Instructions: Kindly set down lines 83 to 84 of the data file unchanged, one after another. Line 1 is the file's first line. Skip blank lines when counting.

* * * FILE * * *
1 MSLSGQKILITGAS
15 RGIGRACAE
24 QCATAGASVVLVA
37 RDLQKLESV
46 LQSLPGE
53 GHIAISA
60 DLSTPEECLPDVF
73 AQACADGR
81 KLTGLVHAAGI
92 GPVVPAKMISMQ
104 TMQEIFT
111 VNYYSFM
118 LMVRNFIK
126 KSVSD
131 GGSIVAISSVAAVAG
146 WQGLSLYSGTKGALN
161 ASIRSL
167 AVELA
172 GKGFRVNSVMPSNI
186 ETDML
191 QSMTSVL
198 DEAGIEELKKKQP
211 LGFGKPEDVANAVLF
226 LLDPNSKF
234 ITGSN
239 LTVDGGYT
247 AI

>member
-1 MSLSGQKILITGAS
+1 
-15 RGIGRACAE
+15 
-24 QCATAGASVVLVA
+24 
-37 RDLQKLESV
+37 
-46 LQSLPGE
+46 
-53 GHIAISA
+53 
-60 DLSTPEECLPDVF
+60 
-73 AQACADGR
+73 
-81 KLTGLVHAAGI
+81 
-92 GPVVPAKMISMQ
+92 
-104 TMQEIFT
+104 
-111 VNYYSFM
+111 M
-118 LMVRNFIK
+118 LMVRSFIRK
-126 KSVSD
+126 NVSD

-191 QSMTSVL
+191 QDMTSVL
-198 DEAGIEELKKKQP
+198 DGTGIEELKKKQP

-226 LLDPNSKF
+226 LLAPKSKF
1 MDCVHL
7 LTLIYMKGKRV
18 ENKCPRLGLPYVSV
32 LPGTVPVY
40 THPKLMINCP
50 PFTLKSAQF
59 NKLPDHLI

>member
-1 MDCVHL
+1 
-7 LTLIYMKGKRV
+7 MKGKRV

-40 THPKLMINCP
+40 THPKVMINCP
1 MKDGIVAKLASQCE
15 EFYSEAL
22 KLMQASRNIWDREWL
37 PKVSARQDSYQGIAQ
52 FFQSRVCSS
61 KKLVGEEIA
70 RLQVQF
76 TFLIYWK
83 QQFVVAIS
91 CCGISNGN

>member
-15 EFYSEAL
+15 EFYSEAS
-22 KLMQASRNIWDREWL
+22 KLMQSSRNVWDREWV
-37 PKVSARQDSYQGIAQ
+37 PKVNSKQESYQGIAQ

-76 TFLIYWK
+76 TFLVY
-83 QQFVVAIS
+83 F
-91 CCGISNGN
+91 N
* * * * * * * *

70 RLQVQF
76 TFLIYWK